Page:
In vivo visualization of murine melanoma cells B16-derived exosomes through magnetic resonance imaging

Biochim Biophys Acta Gen Subj. 2022 Feb;1866(2):130062. doi: 10.1016/j.bbagen.2021.130062. Epub 2021 Nov 22.

Abstract

Background: Numerous studies demonstrated that exosomes play a powerful role in mediating intercellular communication to induce a pro-tumoral environment to promote tumor progression, including pre-metastatic niche formation and metastasis. Noninvasive imaging could determine the in vivo kinetics of exosomes in real time to provide better understanding of the mechanisms of the tumor formation, progression and metastasis. Magnetic resonance imaging (MRI) is an ideal technique which provides excellent anatomical resolution, intrinsic soft tissue contrast, unlimited penetration depth and no radiation exposure.

Methods: A fusion protein composed of ferritin heavy chain (FTH1) and lactadherin was designed for visualizing exosomes through MRI. FTH1 was served as MRI reporter protein and lactadherin is a membrane-associated protein that is distributed on exosome surface. The characterizations of labeled exosomes were validated through transmission electron microscopy, western blot, nanoparticle tracking analysis and finally visualized in vitro and in vivo through MRI.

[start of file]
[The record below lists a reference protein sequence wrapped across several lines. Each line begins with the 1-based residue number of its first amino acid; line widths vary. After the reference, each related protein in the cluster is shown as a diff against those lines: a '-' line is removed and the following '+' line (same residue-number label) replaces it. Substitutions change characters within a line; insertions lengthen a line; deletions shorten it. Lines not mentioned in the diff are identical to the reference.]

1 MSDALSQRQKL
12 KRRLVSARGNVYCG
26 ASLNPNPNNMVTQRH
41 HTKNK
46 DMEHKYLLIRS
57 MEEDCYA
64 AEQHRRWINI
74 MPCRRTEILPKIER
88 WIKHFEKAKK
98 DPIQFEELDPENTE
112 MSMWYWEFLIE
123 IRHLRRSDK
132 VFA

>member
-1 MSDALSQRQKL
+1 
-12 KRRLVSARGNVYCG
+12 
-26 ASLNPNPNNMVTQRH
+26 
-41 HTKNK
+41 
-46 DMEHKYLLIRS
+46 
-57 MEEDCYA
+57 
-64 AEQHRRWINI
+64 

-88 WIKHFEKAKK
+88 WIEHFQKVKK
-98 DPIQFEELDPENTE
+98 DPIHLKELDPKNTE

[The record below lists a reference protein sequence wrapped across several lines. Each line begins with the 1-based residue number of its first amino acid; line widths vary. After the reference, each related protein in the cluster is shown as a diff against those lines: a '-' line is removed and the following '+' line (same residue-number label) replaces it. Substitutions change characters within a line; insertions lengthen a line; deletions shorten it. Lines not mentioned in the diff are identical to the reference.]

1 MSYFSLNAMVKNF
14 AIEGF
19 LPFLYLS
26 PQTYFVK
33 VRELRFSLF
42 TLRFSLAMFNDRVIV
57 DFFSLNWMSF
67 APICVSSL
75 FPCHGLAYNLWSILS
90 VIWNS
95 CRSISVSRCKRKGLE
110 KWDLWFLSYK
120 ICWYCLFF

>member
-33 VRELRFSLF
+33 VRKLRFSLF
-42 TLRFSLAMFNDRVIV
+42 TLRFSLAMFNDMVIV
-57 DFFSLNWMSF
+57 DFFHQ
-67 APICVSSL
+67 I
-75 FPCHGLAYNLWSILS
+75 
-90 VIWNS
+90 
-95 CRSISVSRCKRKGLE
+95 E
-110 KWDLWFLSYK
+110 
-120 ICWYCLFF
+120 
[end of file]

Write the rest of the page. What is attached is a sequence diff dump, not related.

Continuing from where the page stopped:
Results: MR imaging showed that the labeled exosomes are able to be visualized in vitro and in vivo. Verification of the characterizations of exosomes observed no significant difference between labeled and unlabeled exosomes.

Conclusion: The proposed FTH1 labeling method was useful for visualizing exosomes through MRI.

General significance: The present study first reported a novel self-label method for imaging labeled exosomes of tumor cells in vivo through MR with cell endogenous MRI reporter protein. It may be further used as a tool to enhance understanding the role of exosomes in various pathophysiological conditions.

Keywords: Exosomes self-labeling; MRI reporter protein; Magnetic resonance imaging (MRI).